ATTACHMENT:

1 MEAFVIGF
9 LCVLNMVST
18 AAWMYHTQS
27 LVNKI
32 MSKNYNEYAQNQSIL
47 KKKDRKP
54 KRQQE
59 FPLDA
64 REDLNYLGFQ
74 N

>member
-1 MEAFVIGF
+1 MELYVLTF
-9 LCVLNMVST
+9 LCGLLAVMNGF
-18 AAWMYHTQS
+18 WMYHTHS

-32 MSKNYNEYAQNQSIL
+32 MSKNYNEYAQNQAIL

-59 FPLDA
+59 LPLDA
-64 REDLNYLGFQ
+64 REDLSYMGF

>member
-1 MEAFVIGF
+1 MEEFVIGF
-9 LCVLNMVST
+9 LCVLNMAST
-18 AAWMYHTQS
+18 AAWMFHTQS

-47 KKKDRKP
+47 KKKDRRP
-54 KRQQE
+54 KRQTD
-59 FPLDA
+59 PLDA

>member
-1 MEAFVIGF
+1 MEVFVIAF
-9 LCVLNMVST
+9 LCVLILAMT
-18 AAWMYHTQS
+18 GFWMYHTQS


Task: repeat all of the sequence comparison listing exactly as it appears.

1 MEAFVIGF
9 LCVLNMVST
18 AAWMYHTQS
27 LVNKI
32 MSKNYNEYAQNQSIL
47 KKKDRKP
54 KRQQE
59 FPLDA
64 REDLNYLGFQ
74 N

>member
-1 MEAFVIGF
+1 MELYVLTF
-9 LCVLNMVST
+9 LCGLLAVMNGF
-18 AAWMYHTQS
+18 WMYHTHS

-32 MSKNYNEYAQNQSIL
+32 MSKNYNEYAQNQAIL

-59 FPLDA
+59 LPLDA
-64 REDLNYLGFQ
+64 REDLSYMGF

>member
-1 MEAFVIGF
+1 MEEFVIGF
-9 LCVLNMVST
+9 LCVLNMAST
-18 AAWMYHTQS
+18 AAWMFHTQS

-47 KKKDRKP
+47 KKKDRRP
-54 KRQQE
+54 KRQTD
-59 FPLDA
+59 PLDA

>member
-1 MEAFVIGF
+1 MEVFVIAF
-9 LCVLNMVST
+9 LCVLILAMT
-18 AAWMYHTQS
+18 GFWMYHTQS